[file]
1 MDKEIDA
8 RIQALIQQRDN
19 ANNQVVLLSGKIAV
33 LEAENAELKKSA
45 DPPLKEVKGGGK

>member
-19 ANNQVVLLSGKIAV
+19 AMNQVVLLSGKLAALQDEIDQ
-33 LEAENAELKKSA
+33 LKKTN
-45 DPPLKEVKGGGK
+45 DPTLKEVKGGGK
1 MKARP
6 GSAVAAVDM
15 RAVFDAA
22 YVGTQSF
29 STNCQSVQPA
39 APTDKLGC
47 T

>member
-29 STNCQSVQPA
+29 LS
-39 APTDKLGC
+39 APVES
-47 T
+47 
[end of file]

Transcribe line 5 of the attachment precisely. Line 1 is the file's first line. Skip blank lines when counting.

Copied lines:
45 DPPLKEVKGGGK